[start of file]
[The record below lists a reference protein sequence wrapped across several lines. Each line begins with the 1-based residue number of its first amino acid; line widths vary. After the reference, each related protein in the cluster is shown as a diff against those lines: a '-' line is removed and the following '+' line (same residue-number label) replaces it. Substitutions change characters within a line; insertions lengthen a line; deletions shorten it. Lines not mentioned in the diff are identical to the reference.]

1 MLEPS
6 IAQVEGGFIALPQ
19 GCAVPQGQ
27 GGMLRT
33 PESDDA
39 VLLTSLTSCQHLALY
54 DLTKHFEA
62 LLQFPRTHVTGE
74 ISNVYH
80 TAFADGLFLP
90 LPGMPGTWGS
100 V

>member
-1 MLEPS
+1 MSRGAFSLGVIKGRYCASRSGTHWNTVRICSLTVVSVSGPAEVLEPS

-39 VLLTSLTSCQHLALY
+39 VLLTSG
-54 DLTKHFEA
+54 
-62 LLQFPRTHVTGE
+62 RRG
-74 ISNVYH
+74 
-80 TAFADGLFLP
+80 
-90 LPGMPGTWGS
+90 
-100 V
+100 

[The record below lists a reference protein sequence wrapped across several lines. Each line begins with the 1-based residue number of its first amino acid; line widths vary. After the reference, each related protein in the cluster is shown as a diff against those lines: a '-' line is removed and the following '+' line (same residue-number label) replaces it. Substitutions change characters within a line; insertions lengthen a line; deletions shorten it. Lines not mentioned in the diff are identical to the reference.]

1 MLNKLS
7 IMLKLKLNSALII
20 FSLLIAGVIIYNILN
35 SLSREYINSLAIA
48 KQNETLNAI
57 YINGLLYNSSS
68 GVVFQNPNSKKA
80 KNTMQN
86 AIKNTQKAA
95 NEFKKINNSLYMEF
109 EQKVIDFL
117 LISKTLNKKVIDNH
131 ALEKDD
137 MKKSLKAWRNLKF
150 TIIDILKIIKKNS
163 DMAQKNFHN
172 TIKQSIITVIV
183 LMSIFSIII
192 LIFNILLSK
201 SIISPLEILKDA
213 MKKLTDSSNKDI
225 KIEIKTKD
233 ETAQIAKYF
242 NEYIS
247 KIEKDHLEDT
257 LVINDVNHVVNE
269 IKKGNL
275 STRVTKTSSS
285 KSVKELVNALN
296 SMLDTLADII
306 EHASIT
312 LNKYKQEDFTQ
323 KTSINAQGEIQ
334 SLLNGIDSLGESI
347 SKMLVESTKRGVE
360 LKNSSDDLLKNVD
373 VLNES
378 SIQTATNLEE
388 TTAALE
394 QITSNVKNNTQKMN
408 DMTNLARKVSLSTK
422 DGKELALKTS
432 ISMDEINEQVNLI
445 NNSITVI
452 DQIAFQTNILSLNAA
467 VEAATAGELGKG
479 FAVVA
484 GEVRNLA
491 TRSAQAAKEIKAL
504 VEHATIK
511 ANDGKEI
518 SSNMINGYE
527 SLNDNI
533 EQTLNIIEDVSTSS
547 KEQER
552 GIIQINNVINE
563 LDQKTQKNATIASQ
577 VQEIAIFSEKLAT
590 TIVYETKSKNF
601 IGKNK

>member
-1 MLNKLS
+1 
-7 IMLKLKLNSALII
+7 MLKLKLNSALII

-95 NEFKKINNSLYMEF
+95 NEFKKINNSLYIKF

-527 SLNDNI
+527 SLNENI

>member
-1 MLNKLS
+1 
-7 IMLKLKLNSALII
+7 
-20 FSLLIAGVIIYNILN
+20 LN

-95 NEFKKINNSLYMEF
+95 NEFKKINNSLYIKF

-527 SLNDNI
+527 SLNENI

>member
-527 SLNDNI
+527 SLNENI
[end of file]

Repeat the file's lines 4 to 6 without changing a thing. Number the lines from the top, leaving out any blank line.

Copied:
19 GCAVPQGQ
27 GGMLRT
33 PESDDA